delivery of a few babies over there, yes. >> wow. >> it's actually very exciting, and it's good to have some points of light in between of all these hard stories. >> i don't think people realize that the people who made it on the boats had to pay money to smugglers to get on those boats. >> they have to pay between $1,000 to $3,000 each, and this is an industry. people just think about 1 million refugees coming. each one is paying minimum of $1,000. >> and that's all they have. >> and, usually, that's all they have. they come with nothing. their bags were thrown to the water. they come only with their wet clothes on them, and they had to pay the money they had to get on this boat to try and get to a better life. >> so, now these refugees -- you were talking, dr. david, about how they're internally displaced and there are refugees in several states around syria. how does the world get
compassion for these people? you know, what do we do? >> well, a lot of people do get compassionate about them. i'll talk about israel, for example. jordan has a huge problem with refugees -- over a million refugees in jordan. so israel is transferring more water to jordan -- in a very dry area, of course. so water is an asset, and israel is helping jordan just by delivering this water. israel has established a field hospital in the golan heights where injured syrians can come and get treated -- no questions asked. and after they're treated, they can go back. so many international organizations are working -- the red cross, other governments. so everybody's trying to do what they can. it is a big problem. >> it's overwhelming. >> it's overwhelming. >> you're talking about working with germany now because there are so many -- germany seems to be getting all the refugees, or certainly a high number of them. so the programs in germany, can you talk about that? >> so, as we said before, we are an humanitarian organization. we don't deal with the political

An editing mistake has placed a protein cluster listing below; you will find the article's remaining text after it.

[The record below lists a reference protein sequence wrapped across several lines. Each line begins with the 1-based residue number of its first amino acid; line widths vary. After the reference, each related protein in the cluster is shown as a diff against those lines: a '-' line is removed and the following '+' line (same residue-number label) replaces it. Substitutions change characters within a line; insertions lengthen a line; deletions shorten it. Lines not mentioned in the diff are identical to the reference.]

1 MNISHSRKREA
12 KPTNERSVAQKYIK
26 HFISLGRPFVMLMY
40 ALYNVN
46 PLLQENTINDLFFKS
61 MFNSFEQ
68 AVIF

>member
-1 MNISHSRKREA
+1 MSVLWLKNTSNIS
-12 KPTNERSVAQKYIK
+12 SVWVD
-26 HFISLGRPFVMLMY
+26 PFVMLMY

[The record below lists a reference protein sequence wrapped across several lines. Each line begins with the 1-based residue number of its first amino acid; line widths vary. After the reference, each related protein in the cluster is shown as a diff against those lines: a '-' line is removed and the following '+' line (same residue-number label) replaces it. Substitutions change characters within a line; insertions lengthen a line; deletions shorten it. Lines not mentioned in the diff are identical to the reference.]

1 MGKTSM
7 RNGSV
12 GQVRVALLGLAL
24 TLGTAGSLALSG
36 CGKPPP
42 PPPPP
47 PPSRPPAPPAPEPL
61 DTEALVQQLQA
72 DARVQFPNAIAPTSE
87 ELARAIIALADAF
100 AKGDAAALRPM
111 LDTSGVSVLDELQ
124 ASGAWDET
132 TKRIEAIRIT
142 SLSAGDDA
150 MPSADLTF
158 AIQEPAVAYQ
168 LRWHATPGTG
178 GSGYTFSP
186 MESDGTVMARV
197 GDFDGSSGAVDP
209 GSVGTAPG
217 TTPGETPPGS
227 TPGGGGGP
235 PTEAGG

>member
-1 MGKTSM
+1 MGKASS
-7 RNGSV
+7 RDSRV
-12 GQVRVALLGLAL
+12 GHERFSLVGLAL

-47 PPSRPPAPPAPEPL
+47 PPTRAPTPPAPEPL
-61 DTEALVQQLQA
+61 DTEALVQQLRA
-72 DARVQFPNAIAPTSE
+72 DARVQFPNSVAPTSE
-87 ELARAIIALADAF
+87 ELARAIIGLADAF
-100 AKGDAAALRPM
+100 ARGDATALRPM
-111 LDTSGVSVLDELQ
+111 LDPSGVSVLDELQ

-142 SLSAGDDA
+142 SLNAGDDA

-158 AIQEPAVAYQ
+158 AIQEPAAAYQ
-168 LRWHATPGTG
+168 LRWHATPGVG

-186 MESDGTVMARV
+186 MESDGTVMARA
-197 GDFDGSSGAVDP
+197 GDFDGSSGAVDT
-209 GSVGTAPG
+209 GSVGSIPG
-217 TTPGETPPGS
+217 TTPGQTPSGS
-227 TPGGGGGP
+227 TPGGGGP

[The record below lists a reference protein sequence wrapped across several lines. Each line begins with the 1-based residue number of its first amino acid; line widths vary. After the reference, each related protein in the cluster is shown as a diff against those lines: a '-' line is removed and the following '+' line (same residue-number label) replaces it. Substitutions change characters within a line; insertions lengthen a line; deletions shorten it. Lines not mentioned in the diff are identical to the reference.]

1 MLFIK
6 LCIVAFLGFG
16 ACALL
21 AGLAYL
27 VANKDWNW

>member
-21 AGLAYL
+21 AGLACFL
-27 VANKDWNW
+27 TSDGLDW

questions. we are just seeing that there is a crisis, and we would like to help these people. and we now understand that the main problem is to help integrate 1 million refugees in germany. and we are starting a project that is going to last for a few years, probably, with the jewish community in germany and with the german government, to work in the refugee shelters across the country. and i think it's very important, first of all, to help treat them for their trauma and their ptsd -- they're suffering from major traumas, many of them -- and both on the educational parts to give these people hope and a way to integrate. >> and, dr. david, are you seeing any sort of partnership forming to help refugees internationally? >> well, i think it's too early to judge that, but certainly there are coalitions -- coalitions of like-minded, coalitions of organizations, of aid workers. and i think that also there is more collaboration now between the countries. between the e.u. and turkey, for example, there was an agreement
that was signed very recently, and we'll still have to see how that works. but at the end of the day, these are people, they're families, it's about the individual, and individuals can help other individuals. so, when you think about a million people, people say, "okay, what can i do about that?" and it is overwhelming, but when we're knowing that there is a child and there is a woman and there is somebody's daughter over there, then every person can do something. >> all right. we are out of time. i wish that we could spend another half-hour talking about this. thank you for the work you're doing. >> thank you for having us. >> thank you so much for joining us. for more information about today's special program and resources where you live, just go to our website, abc7news.com/community. we're also on facebook at abc7communityaffairs. and follow me on twitter @cherylabc7. i'm cheryl jennings. we'll see you next time. ♪